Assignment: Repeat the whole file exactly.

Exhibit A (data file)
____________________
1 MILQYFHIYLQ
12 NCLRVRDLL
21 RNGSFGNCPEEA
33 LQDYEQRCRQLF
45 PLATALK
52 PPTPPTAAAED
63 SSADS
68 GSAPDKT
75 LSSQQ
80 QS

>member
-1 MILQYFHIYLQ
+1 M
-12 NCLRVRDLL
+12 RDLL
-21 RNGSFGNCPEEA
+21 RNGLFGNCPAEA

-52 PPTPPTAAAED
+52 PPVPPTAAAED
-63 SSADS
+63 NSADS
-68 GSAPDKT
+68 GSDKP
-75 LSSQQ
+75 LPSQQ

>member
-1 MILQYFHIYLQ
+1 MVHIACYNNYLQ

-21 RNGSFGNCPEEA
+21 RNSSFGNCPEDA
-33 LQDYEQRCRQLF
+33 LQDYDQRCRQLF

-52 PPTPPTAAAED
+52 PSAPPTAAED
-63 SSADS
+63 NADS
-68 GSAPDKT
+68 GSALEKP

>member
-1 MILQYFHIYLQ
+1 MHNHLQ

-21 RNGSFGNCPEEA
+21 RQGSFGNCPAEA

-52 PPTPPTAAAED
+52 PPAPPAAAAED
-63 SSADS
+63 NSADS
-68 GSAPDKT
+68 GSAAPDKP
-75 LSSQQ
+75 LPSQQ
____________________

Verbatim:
1 MILQYFHIYLQ
12 NCLRVRDLL
21 RNGSFGNCPEEA
33 LQDYEQRCRQLF
45 PLATALK
52 PPTPPTAAAED
63 SSADS
68 GSAPDKT
75 LSSQQ
80 QS

>member
-1 MILQYFHIYLQ
+1 M
-12 NCLRVRDLL
+12 RDLL
-21 RNGSFGNCPEEA
+21 RNGLFGNCPAEA

-52 PPTPPTAAAED
+52 PPVPPTAAAED
-63 SSADS
+63 NSADS
-68 GSAPDKT
+68 GSDKP
-75 LSSQQ
+75 LPSQQ

>member
-1 MILQYFHIYLQ
+1 MVHIACYNNYLQ

-21 RNGSFGNCPEEA
+21 RNSSFGNCPEDA
-33 LQDYEQRCRQLF
+33 LQDYDQRCRQLF

-52 PPTPPTAAAED
+52 PSAPPTAAED
-63 SSADS
+63 NADS
-68 GSAPDKT
+68 GSALEKP

>member
-1 MILQYFHIYLQ
+1 MHNHLQ

-21 RNGSFGNCPEEA
+21 RQGSFGNCPAEA

-52 PPTPPTAAAED
+52 PPAPPAAAAED
-63 SSADS
+63 NSADS
-68 GSAPDKT
+68 GSAAPDKP
-75 LSSQQ
+75 LPSQQ